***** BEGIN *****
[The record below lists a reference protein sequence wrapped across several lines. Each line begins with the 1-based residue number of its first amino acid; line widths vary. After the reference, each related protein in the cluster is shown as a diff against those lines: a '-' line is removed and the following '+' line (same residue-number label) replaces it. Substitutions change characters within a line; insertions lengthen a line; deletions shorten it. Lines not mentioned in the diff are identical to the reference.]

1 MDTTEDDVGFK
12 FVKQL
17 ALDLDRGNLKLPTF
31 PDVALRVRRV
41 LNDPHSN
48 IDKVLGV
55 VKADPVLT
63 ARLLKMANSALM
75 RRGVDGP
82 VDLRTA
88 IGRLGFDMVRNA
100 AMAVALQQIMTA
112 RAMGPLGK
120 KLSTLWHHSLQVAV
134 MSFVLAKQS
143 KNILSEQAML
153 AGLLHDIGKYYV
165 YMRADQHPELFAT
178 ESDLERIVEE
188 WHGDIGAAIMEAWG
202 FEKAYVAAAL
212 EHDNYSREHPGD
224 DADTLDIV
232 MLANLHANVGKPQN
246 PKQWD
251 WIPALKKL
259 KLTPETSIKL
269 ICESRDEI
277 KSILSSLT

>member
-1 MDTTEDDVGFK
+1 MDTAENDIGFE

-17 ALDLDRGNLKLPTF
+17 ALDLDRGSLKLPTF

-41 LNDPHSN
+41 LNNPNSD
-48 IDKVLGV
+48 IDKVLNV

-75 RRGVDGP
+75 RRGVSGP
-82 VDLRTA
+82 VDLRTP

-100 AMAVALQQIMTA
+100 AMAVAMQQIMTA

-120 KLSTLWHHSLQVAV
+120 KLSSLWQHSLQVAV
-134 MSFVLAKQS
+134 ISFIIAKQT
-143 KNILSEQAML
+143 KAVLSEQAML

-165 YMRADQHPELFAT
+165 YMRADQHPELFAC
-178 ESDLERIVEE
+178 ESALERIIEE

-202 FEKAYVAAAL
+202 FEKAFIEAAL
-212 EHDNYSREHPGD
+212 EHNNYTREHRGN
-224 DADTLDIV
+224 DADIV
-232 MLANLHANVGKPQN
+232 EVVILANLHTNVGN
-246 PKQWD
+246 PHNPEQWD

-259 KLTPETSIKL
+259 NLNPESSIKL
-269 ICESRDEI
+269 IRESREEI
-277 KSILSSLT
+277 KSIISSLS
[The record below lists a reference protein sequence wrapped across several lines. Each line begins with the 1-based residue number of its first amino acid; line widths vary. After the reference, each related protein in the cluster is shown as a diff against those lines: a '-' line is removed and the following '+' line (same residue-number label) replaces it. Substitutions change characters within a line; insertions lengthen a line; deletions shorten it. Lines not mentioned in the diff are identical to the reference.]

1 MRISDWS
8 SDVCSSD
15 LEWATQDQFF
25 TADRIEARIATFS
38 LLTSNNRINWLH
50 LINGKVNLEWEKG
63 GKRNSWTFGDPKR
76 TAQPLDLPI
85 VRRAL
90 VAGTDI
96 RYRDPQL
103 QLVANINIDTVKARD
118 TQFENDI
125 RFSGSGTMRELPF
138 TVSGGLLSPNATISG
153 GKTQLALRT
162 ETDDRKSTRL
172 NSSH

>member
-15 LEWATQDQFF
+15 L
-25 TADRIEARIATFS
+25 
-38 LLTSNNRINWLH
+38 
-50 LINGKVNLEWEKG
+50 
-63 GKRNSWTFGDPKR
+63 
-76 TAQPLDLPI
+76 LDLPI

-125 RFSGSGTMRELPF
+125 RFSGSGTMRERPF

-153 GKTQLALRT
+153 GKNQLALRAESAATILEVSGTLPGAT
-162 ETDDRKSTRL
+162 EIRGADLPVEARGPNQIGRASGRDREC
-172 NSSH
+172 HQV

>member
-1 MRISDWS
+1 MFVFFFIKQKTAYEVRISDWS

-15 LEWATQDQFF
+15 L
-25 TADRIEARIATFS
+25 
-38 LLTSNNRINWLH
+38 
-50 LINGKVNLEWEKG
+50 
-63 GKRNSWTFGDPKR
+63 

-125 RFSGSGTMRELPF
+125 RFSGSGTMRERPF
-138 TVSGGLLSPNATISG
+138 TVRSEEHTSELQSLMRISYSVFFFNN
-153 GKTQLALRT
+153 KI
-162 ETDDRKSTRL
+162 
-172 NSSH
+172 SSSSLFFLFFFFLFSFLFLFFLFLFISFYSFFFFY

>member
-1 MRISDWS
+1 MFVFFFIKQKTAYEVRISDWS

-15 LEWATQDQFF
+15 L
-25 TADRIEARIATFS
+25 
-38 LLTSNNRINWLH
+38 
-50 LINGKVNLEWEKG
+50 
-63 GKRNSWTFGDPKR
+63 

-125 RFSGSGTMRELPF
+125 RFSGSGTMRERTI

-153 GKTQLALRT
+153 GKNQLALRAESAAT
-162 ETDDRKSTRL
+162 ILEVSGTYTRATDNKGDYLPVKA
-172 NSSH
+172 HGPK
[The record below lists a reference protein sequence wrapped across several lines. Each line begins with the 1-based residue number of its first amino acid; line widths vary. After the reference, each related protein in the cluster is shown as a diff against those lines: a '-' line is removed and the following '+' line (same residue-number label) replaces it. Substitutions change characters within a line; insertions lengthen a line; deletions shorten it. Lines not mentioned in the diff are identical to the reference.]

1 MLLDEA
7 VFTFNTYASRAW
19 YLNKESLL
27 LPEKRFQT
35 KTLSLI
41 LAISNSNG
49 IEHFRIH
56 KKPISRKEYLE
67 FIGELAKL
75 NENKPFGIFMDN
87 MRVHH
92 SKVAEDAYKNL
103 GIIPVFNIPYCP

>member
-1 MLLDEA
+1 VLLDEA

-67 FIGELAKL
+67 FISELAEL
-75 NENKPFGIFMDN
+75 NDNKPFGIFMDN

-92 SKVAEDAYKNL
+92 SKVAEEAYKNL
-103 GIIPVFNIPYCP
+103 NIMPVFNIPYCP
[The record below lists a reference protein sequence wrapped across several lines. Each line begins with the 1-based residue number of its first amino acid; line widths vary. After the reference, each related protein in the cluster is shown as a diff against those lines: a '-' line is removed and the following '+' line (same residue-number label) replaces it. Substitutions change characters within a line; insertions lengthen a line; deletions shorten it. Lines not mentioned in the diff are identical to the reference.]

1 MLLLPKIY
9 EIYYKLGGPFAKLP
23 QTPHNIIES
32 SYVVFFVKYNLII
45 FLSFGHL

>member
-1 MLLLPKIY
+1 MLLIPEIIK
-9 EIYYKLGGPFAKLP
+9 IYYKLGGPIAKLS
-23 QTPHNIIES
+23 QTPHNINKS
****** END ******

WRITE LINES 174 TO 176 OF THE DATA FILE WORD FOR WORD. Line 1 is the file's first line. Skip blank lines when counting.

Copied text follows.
+67 FISELAEL
-75 NENKPFGIFMDN
+75 NDNKPFGIFMDN